Hands-on review: The ROG STRIX Go 2.4 headset has it all
FYI, this story is more than a year old
People have different preferences when it comes to headsets, especially when considering the purposes and environments that headsets will be used. ASUS sent us this headset that claims to be the most versatile of all - whether that is rich connectivity, cross platform or even cross application usage. Can the ROG STRIX Go 2.4 really deliver its claims? Let’s find out.
The ROG STRIX Go 2.4 headset itself weighs just 290g, with comfortable ear cups that provide decent isolation without trapping heat after long hours of use.
The audio presentation is great if you have chosen the correct path. Unlike conventional headsets, the ROG STRIX Go 2.4 offers you two complete different hearing experience via different connections. If you like clean and crisp Hi-Res Audio output, then pair it with a good DAC using 3.5mm input, you will not be disappointed.
If you prefer the extra space or simply want to immerse more into your games, then you should try going wireless. With the ROG STRIX GO 2.4, you virtually own two completely different headsets for the price of one, and switch simply by attaching the 3.5mm cable.
When going wireless, each full charge gives you up to 25 hours of use. It also fast charges for up to 3 hours of battery life in just 15 minutes if you forgot to charge after a long gaming session. No more interrupted communications when you simply need to walk over to the kitchen to grab a drink, as it offers up to 20m of quality reception; unlike Bluetooth headsets.
The latency has been minimised to almost negligible, where you are able to enjoy even rhythms games without missing a beat. The fact that it supports Nintendo Switch makes it a must have for every Switch gamer on the go. The ROG STRIX Go 2.4 is also foldable and includes a carry case, making it a great companion while playing outside.
If you are a fan of after effects or you desire to make fine adjustments yourself, then you have got to try out the bundled Armoury II software offering. You have control over volume, sample rate, equalizer, reverb, bass boost and mic settings. You can also adjust the idle timer, and view the battery level from it.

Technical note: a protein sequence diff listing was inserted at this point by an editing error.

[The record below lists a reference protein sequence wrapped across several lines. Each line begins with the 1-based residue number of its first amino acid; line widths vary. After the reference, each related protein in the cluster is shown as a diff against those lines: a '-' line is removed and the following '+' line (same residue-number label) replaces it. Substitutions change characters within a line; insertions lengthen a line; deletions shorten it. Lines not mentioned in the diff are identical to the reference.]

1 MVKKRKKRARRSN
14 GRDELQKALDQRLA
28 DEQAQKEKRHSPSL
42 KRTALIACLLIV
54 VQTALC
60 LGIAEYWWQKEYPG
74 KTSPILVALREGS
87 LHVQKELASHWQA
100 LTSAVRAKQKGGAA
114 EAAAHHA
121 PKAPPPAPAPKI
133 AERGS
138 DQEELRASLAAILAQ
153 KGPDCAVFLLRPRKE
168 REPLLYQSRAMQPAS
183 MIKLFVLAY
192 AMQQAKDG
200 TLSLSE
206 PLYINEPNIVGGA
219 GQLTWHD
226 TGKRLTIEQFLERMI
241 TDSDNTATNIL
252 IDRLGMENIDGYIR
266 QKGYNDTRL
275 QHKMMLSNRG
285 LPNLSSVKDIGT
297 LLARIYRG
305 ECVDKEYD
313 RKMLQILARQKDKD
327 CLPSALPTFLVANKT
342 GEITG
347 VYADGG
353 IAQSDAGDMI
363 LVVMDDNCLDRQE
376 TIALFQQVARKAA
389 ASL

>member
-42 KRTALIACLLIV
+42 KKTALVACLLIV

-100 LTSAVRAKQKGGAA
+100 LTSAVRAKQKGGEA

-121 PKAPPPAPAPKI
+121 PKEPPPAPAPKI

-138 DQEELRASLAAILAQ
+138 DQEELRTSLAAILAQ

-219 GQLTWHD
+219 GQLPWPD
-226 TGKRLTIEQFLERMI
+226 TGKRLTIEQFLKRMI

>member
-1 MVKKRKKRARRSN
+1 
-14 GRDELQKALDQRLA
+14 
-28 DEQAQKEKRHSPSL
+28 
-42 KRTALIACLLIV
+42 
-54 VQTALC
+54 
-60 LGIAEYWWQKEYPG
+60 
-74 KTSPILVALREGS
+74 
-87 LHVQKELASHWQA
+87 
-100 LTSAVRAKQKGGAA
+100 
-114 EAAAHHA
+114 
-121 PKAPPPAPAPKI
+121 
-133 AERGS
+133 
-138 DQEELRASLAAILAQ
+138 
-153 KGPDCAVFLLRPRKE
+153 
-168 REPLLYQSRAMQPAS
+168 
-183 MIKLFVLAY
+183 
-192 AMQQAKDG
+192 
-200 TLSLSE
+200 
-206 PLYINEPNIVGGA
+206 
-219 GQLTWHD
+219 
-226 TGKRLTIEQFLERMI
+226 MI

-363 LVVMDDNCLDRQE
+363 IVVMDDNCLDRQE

It is quite easy to navigate, however, if you prefer to use the headset without additional software, you are not missing much. Note that the Armoury II software only works under a wireless connection as the DSP is only present on the wireless side.
Of course, a quality headset cannot be without a quality microphone. The ROG STRIX Go 2.4 actually offer you two options as well. There is one hidden for communication on the go, and an attachable boom mic to record the fine details when you are home.
While both mics can be turned on and off on their own with a quick press of the volume wheel, the boom mic takes the lead when inserted. What’s unique about these microphones is their AI noise-cancellation ability, where the recording will go through a deep-learning trained model to filter out everything in the background. Yes, that is everything from keyboard strokes and music playback, to human chatters in the background - ensuring crystal-clear voice communication for both work and play. And you have guessed it, this works on both microphones.
Overall, we quite enjoyed our experience with the ROG STRIX Go 2.4. The audio quality is great, comfortable and lightweight to an extent that I almost forgot it can also work wirelessly. The battery life and wireless reception are great, with backup plans such as the 3.5mm jack and 15-minute quick charge rules out my concern with most wireless headsets; like what to do when I forget to charge.
The AI noise cancellation is by far the best I have experienced from any wireless gaming headset. Although the price may be a little dearer than conventional headsets, at the end of the day, you get what you pay for. It is a very good investment in my point of view. I have no problems recommending this headset to readers.